The rock and country anthems of past decades resurrect and redefine and recontextualise images onscreen and help build the sense that this is the place we live. A film that is at once a microcosm of life and the most whole picture we will ever get.

    The discussion of Michael Jackson early on in the film helps redefine moments later on when one of the brothers nonchalantly half-whispers 'they don't really care about us' as another half-remembered rock ballad plays in the background as performed by a street musician.

    One of the greatest moments is a long spinning set of 360-degree matchcuts in which we see the youngest brother amidst several locations wherein the musical style and influence is different in each place.

    Moreso than anything else, this is a film of lonely people of whom are seen in passing trying to find ways not to be lonely, a film about the ways we interact with ourselves and with others who appear similar to ourselves and the ways we don't interact with anyone else, it's a film that familiarises us with the highlights of life as much as it distances us from them, it's a film as alive as it's uninspired and somehow that's a compliment, this is one of the best films most people will never see.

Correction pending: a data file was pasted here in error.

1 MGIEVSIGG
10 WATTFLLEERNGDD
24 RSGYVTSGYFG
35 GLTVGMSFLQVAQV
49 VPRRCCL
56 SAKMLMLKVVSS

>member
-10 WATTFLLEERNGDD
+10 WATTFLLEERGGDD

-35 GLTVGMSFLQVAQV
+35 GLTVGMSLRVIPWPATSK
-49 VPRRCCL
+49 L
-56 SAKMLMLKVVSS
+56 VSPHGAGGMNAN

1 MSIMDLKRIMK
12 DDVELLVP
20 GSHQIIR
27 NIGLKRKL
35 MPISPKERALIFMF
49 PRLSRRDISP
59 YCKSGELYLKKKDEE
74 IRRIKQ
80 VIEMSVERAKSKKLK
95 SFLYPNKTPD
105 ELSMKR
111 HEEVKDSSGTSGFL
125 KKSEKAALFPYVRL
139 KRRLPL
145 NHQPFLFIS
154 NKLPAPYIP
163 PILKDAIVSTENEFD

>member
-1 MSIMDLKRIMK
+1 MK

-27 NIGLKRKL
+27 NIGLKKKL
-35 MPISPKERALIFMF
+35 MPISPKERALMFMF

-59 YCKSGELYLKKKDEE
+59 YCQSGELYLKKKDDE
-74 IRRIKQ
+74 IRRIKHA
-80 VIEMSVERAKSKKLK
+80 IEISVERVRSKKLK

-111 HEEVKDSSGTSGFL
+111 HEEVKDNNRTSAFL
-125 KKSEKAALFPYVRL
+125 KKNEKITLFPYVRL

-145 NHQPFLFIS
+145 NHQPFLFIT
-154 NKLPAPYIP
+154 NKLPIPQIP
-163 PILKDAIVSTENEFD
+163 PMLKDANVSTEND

You don't realise how late it is until you see the sun come up once again, and then you remember: life continues. There is no 'start', there is no 'stop', there just is.

  • ★★★★★ review by Marcissus on Letterboxd

    Yes one ticket to tch, tetcho, tchoopi, um. This film is not reflective of the magnetic perplexing SXSW trailer, for better or worse, it in fact does not revolve around staring at black kids faces whilst they ride public transport. It wasn't until I had scrambled through my notes trying in vain attempt to summarize this film did I realize how truly enchanting it was. Sometimes a five star film is born from the poetry /between/ the films.